“Christopher Lim, shame on you,” the homeowners yelled, as they poured onto the 27th floor of a high-rise in the mid-Wilshire district of Los Angeles, where the agent rents an office.
Hearing their shouts, Lim, dressed in a tidy gray suit, emerged from the conference room. Upon seeing video cameras, he shielded his face with a stack of papers, and turned and bolted down a corridor of identical office doors.

The homeowners continued to shout, “refund now,” as they chased after him. They lost sight of him, and believed that Lim hid in his office, before slipping out through the emergency exit when the hallway was clear.

“He’s not done a thing to this day,” Quintanilla said through a translator, adding she’s disappointed he “got away.” The Latina says she hired Lim after hearing an ad for his company, Neighborhood Credit Solutions, on Spanish-language radio. In the recession, work has slowed for her husband, a gardener, and the family’s income shrunk. Quintanilla says Lim promised to “fight” for her to stave off foreclosure, but that only involved submitting one loan modification application, which resulted in slightly lower payments that didn’t improve her situation.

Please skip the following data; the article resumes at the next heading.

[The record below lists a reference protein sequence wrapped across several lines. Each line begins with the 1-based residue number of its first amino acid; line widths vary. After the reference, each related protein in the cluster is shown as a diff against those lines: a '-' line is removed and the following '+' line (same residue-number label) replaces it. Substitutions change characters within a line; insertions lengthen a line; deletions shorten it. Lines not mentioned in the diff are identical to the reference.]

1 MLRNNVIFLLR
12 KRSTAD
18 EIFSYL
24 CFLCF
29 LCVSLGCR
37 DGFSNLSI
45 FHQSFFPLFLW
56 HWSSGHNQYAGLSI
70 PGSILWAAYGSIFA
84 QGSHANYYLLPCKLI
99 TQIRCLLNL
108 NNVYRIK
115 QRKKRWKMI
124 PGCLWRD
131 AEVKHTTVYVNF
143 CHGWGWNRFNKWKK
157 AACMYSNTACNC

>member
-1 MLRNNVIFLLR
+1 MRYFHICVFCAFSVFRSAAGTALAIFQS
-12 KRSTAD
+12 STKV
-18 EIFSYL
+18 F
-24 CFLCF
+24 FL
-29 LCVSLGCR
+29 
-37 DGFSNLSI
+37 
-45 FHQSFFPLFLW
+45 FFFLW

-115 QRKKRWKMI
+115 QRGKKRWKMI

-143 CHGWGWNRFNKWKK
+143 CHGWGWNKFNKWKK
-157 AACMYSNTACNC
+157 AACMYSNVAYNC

But, Lim maintains that Quintanilla is just dissatisfied with the terms of the bank’s modification offer, which is out of his control.
“I’m not a bad person,” he said during a phone interview. There’s so much heat on my business. If they set this [confrontation] up on anybody, they could have looked like a bad person.”

Read More Here!


For real estate tips and advice, visit www.RealEstateLatino.com

Thursday, May 26, 2011

10 markets with fastest-rising real estate prices

South accounts for 6 of 10 metros with highest jumps in median list price
BY INMAN NEWS, MONDAY, MAY 23, 2011.